I've been using Firefox as my primary browser for so long that Internet Explorer looks strange to me on those odd occasions when Windows Update or some other automatic Windows setting opens it. There are lots of reasons Firefox is my browser of choice, not the least of which are the great free add-ons for the program that neither IE nor any other browser can match.
Better Gmail 2 is a Firefox extension that collects a bunch of Gmail customization scripts from Greasemonkey under one control panel. The latest update, to Version 0.3, brings Better Gmail 2 mostly up to speed with features that were in the original Better Gmail, but had to be abandoned when Google rewrote Gmail's code last November.
The biggest of the latest additions include a revamped insertion of Google Reader into the Gmail user interface. This is not merely a rehash of what came before, but a better-looking, faster-loading UI that makes switching between Gmail and Reader seamless.
One of the niftier functions of Apple's Safari browser is the SnapBack function. Now a Firefox extension with the same name of SnapBack introduces this feature to Mozilla users and comes with some helpful options beyond the base function of providing a quick way to return to an impermanent bookmark.
There are Firefox plug-ins for just about every task imaginable. There's one to tell you how many e-mails you've got waiting to be read, and another that gives weather forecasts. You can change how the browser functions, you can manage your music players, and with FireFTP, you can transfer files using a top-notch FTP client.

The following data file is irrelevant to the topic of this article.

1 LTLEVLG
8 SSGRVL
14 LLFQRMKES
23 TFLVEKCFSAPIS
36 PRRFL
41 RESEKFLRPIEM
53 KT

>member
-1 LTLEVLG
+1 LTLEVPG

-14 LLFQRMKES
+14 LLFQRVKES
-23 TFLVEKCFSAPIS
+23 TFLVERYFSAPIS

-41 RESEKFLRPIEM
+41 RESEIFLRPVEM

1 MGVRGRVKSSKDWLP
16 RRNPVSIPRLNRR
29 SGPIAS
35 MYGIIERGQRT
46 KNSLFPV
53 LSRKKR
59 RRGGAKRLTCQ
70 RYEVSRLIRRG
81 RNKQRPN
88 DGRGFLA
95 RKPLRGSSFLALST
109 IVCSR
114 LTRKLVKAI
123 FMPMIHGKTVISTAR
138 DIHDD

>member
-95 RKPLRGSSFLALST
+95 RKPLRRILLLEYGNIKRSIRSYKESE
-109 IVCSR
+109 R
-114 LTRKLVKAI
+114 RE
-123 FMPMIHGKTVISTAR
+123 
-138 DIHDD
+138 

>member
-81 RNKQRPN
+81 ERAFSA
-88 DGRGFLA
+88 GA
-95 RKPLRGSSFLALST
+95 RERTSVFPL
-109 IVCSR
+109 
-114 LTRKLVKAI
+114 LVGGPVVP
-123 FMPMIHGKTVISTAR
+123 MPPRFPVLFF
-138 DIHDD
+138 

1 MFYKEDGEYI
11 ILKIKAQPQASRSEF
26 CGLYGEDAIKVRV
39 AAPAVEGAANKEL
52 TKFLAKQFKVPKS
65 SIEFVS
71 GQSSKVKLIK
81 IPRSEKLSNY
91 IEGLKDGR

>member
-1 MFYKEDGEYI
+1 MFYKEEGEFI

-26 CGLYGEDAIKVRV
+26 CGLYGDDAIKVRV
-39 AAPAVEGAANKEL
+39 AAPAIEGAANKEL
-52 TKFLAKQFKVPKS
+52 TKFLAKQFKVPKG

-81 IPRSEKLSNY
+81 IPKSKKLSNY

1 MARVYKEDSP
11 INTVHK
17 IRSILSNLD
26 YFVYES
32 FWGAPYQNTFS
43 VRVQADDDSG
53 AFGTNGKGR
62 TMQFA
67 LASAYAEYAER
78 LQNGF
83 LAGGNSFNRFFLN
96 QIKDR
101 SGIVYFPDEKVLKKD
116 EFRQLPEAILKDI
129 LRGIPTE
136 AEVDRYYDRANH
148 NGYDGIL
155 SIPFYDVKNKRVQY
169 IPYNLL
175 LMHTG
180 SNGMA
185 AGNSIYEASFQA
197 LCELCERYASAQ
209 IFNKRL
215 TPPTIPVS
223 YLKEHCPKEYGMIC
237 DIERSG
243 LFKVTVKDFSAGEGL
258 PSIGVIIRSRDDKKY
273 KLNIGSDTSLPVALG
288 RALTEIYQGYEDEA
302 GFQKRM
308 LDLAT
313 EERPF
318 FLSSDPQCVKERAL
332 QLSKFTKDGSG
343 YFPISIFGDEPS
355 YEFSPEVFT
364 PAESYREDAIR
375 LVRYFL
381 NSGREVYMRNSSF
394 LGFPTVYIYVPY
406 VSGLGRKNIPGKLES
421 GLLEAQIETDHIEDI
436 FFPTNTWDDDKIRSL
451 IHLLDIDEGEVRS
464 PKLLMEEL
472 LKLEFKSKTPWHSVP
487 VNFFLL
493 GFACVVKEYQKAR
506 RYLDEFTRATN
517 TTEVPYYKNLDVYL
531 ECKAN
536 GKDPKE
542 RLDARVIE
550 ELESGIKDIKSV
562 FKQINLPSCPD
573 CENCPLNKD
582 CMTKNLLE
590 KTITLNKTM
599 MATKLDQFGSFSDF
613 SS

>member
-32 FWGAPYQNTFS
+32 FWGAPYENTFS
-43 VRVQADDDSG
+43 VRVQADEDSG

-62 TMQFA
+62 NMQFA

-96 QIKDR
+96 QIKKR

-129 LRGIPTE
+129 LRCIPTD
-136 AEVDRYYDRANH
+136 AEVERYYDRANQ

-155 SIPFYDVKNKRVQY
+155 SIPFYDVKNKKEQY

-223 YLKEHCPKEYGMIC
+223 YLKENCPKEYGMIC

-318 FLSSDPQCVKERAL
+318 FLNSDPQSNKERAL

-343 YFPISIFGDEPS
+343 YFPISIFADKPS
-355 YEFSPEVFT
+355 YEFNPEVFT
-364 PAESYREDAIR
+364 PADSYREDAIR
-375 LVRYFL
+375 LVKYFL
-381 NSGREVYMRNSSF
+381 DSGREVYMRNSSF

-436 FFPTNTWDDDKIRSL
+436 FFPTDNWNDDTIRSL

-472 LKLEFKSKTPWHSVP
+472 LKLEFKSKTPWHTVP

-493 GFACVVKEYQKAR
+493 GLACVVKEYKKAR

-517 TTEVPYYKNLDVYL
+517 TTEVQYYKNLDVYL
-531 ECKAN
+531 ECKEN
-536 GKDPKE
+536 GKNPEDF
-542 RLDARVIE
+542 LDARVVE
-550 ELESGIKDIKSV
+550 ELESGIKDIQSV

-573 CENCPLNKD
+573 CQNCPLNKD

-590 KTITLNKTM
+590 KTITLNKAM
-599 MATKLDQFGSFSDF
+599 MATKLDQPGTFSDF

As much as I love using Gmail, the Greasemonkey script-based Better Gmail plug-in made my favorite e-mail client, well, better. Integration with Google Reader, colored labels, built-in TinyURLing, and other features really made Gmail that much more useful. Since Google's recreated and upgraded most of Gmail's back-end, those scripts and most other Gmail plug-ins have broken.
To confuse matters, Google is slow in rolling out the new features, so not everybody is using the new interface. If you do have the new Gmail, you can access the old interface Better Gmail 2 v0.1 recreates some of the features in its predecessor, and promises to eventually feature most if not all of the old expanded functionality. For now, though, it's slim pickings.
Do you consider yourself to be a privacy aware Internet user? Are you concerned about your security online?
You've installed antivirus and spyware software, which you also keep updated. You regularly update your operating system for any security patches. You have a firewall on your home computer and have locked down your home wireless network with a WPA2 password. Most importantly, you've ditched Internet Explorer and jumped on the Firefox bandwagon.
Your job is done, right? Think again.
While installing Firefox (and not using IE) is one of the most important steps users can take towards a safe online experience, Firefox is (alas) not totally safe out of the box. Luckily, Firefox provides a very flexible framework for open-source programmers and commercial vendors to create their own software add-ons for the browser. A number of these software extensions fix critical design flaws in Firefox--or simply improve transparency so that users have a better idea of where they are and which sites they're interacting with. I've selected a few of the best ones, which I highlight below.